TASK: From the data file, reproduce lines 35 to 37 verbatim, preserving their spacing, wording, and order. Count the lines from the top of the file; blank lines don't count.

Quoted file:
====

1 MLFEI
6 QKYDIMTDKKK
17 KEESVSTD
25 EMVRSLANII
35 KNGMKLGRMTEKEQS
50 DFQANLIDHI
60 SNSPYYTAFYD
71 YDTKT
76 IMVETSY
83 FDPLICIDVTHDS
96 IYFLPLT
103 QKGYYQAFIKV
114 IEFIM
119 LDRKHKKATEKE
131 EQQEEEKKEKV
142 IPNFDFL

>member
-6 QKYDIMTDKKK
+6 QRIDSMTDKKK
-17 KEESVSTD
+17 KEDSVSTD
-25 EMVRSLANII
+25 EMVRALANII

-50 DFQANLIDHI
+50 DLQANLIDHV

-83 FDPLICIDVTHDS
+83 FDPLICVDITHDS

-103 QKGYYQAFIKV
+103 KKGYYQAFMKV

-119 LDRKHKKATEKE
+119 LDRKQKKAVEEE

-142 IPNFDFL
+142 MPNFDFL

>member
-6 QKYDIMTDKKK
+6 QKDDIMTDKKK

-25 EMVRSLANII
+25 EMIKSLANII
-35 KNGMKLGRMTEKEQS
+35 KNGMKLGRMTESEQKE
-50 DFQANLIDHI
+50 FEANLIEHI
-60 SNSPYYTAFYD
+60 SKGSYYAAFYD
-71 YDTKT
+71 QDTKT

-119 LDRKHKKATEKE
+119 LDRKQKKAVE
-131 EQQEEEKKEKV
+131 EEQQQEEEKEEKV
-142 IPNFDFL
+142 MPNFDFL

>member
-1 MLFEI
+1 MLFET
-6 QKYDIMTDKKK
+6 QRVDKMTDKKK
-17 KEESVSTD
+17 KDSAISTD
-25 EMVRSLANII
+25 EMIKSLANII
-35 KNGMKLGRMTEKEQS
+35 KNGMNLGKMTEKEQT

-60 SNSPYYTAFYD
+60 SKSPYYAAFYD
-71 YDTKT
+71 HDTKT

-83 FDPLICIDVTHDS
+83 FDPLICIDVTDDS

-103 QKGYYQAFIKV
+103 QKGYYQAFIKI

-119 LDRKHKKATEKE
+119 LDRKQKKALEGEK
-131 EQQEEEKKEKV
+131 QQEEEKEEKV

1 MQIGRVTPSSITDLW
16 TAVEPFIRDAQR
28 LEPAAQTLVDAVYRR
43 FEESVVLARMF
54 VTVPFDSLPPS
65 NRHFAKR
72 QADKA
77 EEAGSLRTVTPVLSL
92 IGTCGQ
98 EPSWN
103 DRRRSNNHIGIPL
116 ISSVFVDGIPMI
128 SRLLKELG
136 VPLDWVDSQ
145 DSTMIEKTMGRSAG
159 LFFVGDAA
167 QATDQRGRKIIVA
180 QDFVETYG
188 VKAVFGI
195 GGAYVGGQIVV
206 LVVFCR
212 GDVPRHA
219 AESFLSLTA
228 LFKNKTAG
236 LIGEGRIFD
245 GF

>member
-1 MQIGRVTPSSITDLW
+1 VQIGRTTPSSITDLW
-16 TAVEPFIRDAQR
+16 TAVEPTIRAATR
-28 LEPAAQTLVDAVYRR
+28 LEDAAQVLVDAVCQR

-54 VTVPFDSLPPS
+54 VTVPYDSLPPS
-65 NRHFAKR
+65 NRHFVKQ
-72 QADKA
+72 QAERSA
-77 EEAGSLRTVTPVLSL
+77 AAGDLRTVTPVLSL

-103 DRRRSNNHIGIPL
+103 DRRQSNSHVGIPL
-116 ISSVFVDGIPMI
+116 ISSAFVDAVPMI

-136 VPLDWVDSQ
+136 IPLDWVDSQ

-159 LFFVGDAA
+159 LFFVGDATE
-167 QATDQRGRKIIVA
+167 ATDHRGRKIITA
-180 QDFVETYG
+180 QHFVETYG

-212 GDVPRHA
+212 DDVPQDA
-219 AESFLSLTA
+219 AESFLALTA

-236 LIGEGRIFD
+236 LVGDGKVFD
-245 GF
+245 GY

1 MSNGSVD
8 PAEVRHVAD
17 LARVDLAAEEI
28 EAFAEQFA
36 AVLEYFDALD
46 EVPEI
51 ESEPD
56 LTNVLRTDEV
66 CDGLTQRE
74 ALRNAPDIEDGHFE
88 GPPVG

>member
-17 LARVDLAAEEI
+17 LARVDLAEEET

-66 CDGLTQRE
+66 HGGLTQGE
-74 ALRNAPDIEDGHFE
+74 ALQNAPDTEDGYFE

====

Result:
-6 QKYDIMTDKKK
+6 QKDDIMTDKKK

-25 EMVRSLANII